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Starship Survives Reentry, Completes IFT-4

Starship ascents as part of its fourth Integrated Flight Test, aiming to test the mettle of the comapny’s Starship-Super Heavy system.
Credit: Astrid Cordero

SpaceX’s Starship-Super Heavy launch vehicle has completed its fourth Integrated Flight Test (IFT-4), lifting off from the company’s Starbase facility at 7:50 AM Central Time on Thursday, June 6th, 2024. IFT-4 achieved several striking successes for the system, including a splashdown of the Super Heavy booster, a controlled reentry of the Starship spacecraft, and a successful soft landing of Starship, despite significant damage during reentry. This major leap forward comes as pressure mounts on SpaceX to demonstrate technical milestones for the system.

Starship-Super Heavy ascends during its fourth Integrated Test Flight.
Credit: Astrid Cordero

The flight plan for IFT-4 was largely a repeat of the IFT-3 mission which flew in March of this year: a high-energy suborbital flight targeting reentry in the Indian Ocean. Ahead of the flight, SpaceX’s CEO Elon Musk expressed that the “primary goal” of IFT-4 was for Starship to survive the period of maximum heating during reentry. IFT-3 had ended with Starship breaking up after tumbling uncontrollably when it entered the atmosphere.

As with IFT-3, the Starship-Super Heavy stack completed a nominal ascent, albeit with one engine out on the booster, up through second stage cutoff. After separation, the Super Heavy booster completed its boostback burn to target a landing in the Gulf of Mexico. Super Heavy also performed the system’s first successful landing burn, culminating in a soft splashdown a few miles off the Texas coast despite losing another engine. Though this booster will not be recovered, the landing nevertheless marks a significant step towards the eventual reuse of the Super Heavy first stage.

The Super Heavy booster splashes down in the Gulf of Mexico.
Credit: SpaceX

The Starship spacecraft also improved its performance from the previous flight, maintaining a stable orientation in space and attempting its first controlled atmospheric entry. Starship demonstrated attitude control at hypersonic speeds using its unique body flap control surfaces, another major milestone for the system. Aerodynamic heating visibly caused severe damage to the vehicle, melting away a large portion of one of the spacecraft’s body flaps. Nevertheless, Starship retained control throughout the flight, ultimately reigniting its engines to achieve a soft landing in the Indian Ocean. This landing marks the first Starship landing since 2021, and the first time the Starship-Super Heavy system has successfully completed the flight plan first attempted on IFT-1 in April of 2023.

Plasma illuminates Starship as it reenters the Earth’s atmosphere.
Credit: SpaceX

These major victories for SpaceX’s Starship come at a time of increasing pressure for the system to perform. Starship’s single biggest contractual obligation is its role as the Human Landing System for NASA’s Artemis III Moon landing mission, currently scheduled for September of 2026. Despite technical hurdles faced by the Orion spacecraft ahead of Artemis II, Starship readiness is a key schedule risk for Artemis III, running years behind its original milestone schedule. This risk has led NASA to consider altering the plan for Artemis III in case Starship is not ready to perform a landing in 2026. Still, NASA leadership has emphasized that any such changes are contingent upon SpaceX’s progress in the near future, and that Artemis III is still planned to include a landing for the time being.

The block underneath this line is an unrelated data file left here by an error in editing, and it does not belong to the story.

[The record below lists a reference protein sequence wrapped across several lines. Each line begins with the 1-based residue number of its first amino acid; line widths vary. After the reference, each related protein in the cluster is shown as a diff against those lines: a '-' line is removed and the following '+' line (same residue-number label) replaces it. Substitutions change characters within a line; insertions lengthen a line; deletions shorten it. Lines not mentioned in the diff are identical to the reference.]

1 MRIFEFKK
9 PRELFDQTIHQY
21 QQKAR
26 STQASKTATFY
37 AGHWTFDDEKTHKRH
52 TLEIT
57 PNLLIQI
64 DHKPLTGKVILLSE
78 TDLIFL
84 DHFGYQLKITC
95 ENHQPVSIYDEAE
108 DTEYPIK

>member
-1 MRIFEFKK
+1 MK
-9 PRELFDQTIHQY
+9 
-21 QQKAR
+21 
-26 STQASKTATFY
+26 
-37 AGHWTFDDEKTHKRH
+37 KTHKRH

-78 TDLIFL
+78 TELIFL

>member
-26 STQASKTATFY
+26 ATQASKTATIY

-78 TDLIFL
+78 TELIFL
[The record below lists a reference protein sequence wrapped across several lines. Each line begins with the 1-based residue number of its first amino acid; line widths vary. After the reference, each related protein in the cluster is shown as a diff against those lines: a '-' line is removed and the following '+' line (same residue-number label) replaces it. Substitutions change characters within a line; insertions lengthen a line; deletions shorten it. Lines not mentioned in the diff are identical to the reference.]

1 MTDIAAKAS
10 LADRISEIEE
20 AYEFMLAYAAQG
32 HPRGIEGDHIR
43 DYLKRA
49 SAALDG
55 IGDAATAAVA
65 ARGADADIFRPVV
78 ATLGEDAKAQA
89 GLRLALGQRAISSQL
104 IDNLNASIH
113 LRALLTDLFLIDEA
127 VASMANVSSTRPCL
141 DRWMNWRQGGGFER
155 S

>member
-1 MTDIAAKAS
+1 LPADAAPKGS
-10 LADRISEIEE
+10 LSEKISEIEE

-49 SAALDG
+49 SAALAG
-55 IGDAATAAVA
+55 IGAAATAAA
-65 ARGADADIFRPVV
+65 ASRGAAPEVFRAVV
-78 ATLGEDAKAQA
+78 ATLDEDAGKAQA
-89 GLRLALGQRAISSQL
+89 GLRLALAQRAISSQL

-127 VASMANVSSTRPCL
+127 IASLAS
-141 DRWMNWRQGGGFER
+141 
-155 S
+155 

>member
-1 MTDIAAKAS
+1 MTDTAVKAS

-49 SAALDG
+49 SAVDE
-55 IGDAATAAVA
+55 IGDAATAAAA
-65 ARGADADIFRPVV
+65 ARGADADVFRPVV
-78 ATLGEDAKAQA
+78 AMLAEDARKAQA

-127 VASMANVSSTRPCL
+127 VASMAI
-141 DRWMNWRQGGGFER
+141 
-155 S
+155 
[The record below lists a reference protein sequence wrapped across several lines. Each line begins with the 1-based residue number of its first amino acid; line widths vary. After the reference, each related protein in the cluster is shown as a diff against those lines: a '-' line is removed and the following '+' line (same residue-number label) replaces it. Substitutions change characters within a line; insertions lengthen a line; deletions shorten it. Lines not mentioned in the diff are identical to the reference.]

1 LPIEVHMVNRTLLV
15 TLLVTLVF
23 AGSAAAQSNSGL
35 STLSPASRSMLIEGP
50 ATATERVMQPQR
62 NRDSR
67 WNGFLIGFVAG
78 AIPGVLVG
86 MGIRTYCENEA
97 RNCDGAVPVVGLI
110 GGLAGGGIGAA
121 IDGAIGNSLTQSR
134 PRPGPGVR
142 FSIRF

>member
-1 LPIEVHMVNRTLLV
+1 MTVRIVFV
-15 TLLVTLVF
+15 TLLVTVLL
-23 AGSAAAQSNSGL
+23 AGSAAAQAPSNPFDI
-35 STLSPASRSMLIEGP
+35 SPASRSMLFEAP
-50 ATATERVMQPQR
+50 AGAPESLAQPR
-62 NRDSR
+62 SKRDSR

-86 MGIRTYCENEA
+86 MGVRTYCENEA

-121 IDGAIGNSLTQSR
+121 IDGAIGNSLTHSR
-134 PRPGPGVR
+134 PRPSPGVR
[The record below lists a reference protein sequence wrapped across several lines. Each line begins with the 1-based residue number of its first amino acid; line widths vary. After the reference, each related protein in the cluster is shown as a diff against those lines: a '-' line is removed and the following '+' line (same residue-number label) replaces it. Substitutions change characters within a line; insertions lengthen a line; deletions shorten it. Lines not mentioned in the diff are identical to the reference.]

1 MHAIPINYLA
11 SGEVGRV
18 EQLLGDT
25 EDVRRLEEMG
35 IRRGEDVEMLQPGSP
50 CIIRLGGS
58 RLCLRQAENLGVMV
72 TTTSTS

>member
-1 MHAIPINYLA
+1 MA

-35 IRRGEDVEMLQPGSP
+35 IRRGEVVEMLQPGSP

Aerodynamic heating destroys one of Starship’s body flaps.
Credit: SpaceX

Starship’s uncertain development timeline was also implicated in the cancellation of SpaceX’s dearMoon lunar tourism mission last week. The flight, publicly announced in 2018, would have seen billionaire Yusaku Maezawa and eight civilian passengers fly around the Moon in 2023. After being delayed indefinitely last year, the project’s cancellation marks the first time a former customer has abandoned Starship due to SpaceX’s failure to keep its own ambitious schedule. Though less consequential than its commitments to NASA, the event underscores the need for SpaceX to make progress with Starship if it hopes to meet the needs of its other customers.

Despite the challenges facing the program, today’s successful flight demonstrates that SpaceX is prepared to rise to meet them. The company’s arrangement with the FAA precludes the need for a mishap investigation ahead of the next flight, and with hardware for the next several flights in flow, SpaceX is well-positioned to forge ahead in its Starship development campaign. The turnaround time between test flights has been steadily decreasing since IFT-1 last year; that trend must continue in order to enable the cadence required for on-orbit refueling. At NAC HEO in April of this year, NASA noted that Starship’s first ship-to-ship propellant transfer demonstration, tentatively slated for 2025, will require launches just a few weeks apart. SpaceX have also recently resumed work on their Starship launch site in Florida, which will ultimately play a key role in allowing their flight rate to increase.

Starship’s decreasing turnaround time between its Integrated Flight Tests.
Credit: Scarlet Dominik & Beverly Casillas

The success of IFT-4 marks a turning point for the Starship-Super Heavy system. With the basic launch and landing architecture proven for both stages, many ambitious milestones are yet to come, including both recovery and on-orbit operations. The road ahead is wide open – it is now up to SpaceX to demonstrate that they can keep up the momentum.

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